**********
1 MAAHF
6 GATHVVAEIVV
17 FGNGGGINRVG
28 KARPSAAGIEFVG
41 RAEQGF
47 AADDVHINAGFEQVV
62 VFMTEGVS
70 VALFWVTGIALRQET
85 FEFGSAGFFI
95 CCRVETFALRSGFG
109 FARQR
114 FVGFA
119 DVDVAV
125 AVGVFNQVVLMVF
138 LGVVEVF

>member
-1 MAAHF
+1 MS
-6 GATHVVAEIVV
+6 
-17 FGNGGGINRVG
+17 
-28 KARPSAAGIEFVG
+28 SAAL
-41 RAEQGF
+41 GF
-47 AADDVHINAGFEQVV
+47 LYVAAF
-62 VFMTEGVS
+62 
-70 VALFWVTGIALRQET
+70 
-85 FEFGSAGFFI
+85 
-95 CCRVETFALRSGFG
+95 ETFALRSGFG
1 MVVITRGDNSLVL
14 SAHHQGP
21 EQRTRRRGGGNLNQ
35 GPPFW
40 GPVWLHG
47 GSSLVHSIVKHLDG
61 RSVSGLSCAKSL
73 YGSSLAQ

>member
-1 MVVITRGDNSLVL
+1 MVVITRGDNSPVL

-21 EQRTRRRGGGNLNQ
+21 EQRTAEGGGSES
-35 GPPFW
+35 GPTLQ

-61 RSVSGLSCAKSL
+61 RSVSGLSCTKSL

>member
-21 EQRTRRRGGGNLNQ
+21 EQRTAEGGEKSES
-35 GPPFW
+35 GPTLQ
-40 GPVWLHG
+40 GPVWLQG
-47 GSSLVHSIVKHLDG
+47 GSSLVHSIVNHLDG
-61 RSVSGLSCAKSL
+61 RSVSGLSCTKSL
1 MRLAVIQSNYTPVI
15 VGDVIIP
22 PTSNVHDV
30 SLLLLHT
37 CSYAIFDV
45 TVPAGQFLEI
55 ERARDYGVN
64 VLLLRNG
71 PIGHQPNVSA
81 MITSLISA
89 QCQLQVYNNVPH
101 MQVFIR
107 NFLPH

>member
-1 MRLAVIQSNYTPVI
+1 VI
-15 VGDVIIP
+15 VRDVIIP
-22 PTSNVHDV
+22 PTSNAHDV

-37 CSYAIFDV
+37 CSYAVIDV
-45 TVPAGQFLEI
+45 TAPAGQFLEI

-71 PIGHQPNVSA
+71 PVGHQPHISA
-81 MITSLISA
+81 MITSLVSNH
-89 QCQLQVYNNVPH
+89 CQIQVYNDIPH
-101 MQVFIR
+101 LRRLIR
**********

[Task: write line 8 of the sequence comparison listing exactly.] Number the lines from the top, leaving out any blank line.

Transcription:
70 VALFWVTGIALRQET